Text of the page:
History Main / TheJeeves

21st Jan '17 9:02:15 AM SteveMB
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** This has changed over the years. When first introduced, Alfred was primarily there for comic relief, particularly in the role of a self-styled detective who either had to be rescued from the danger his bungling efforts got him into by Batman and Robin, or who triumphed by sheer luck and/or slapstick humour. Later, the detective angle was dropped, but one thing that remained that exemplifies this trope is that Alfred turned up at the door of Wayne Manor one day, announced to a startled Bruce and Dick that he had come to take up the role of butler to the household (which was news to them!), walked in, took up his self-appointed duties and never left. More recent versions of the character have him employed by the Waynes before the murder of Bruce's parents and make him a substitute father to the young orphan. Once the comic aspect was toned down, he's been the perfect gentleman's gentleman -- that is, extrtemely competent at everything he does, with the possible exception of getting Bruce to look ater himself -- with a touch of razor-sharp wit that comes out in occasional glimpses of him as a DeadpanSnarker.

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** This has changed over the years. When first introduced, Alfred was primarily there for comic relief, particularly in the role of a self-styled detective who either had to be rescued from the danger his bungling efforts got him into by Batman and Robin, or who triumphed by sheer luck and/or slapstick humour. Later, the detective angle was dropped, but one thing that remained that exemplifies this trope is that Alfred turned up at the door of Wayne Manor one day, announced to a startled Bruce and Dick that he had come to take up the role of butler to the household (which was news to them!), walked in, took up his self-appointed duties and never left. More recent versions of the character have him employed by the Waynes before the murder of Bruce's parents and make him a substitute father to the young orphan. Once the comic aspect was toned down, he's been the perfect gentleman's gentleman -- that is, extrtemely competent at everything he does, with the possible exception of getting Bruce to look ater after himself -- with a touch of razor-sharp wit that comes out in occasional glimpses of him as a DeadpanSnarker.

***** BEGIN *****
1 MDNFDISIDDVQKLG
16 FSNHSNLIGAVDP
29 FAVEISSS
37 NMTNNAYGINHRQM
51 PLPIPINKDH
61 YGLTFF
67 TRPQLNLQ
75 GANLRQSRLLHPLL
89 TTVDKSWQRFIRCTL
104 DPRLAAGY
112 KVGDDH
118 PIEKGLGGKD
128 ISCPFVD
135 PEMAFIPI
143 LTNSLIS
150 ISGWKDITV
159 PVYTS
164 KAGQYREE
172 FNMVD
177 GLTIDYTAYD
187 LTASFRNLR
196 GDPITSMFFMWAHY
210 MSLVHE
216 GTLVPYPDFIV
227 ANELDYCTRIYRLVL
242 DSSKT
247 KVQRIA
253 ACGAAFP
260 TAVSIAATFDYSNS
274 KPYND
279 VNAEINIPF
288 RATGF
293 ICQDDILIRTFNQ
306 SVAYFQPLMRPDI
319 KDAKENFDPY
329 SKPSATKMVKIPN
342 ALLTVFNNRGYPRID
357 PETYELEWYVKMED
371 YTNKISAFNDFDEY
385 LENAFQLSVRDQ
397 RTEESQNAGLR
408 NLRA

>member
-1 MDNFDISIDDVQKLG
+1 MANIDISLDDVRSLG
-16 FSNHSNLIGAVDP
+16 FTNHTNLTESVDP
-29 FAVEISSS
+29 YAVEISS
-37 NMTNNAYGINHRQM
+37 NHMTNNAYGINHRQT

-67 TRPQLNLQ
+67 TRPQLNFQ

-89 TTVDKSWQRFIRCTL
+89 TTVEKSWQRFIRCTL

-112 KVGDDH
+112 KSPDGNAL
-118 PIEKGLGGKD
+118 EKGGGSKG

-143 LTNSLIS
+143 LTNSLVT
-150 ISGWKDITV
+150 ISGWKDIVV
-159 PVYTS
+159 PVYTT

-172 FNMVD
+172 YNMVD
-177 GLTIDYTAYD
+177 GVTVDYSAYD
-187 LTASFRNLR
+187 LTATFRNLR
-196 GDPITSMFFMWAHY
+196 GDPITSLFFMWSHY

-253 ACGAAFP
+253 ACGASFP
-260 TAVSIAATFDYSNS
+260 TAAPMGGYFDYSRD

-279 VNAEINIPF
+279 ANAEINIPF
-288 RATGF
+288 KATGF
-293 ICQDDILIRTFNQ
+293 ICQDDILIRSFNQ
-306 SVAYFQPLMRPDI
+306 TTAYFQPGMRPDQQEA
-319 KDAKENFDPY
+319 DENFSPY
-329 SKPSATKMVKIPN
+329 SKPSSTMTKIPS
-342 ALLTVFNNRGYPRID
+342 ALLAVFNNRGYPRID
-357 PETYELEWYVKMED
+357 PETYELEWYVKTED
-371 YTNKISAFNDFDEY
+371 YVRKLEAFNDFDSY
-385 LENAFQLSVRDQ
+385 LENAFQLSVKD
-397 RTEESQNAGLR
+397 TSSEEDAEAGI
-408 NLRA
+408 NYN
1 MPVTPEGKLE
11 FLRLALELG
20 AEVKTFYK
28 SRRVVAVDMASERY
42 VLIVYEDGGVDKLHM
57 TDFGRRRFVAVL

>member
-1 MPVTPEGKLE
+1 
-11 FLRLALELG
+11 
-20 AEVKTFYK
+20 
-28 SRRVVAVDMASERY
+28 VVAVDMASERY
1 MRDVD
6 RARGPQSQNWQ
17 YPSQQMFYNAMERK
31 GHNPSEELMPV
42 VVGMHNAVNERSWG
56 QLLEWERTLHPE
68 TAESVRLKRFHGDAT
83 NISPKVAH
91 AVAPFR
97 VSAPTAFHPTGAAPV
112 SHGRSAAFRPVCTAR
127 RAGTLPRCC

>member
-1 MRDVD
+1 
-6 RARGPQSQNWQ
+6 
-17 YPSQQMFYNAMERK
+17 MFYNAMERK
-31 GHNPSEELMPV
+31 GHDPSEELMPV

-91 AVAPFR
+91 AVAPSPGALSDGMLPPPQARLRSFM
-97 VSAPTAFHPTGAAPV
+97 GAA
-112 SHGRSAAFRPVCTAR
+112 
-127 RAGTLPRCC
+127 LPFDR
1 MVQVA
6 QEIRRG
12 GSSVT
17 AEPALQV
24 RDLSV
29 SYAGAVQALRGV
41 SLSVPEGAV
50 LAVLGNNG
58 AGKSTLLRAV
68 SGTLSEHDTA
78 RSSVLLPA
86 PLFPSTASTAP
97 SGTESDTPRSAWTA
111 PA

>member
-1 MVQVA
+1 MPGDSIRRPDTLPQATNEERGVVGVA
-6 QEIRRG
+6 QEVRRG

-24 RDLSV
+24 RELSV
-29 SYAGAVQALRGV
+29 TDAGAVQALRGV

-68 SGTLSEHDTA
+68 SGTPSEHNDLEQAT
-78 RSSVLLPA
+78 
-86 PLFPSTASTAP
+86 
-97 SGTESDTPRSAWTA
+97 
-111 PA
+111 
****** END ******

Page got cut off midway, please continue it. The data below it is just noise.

11th Jan '17 7:34:47 PM nombretomado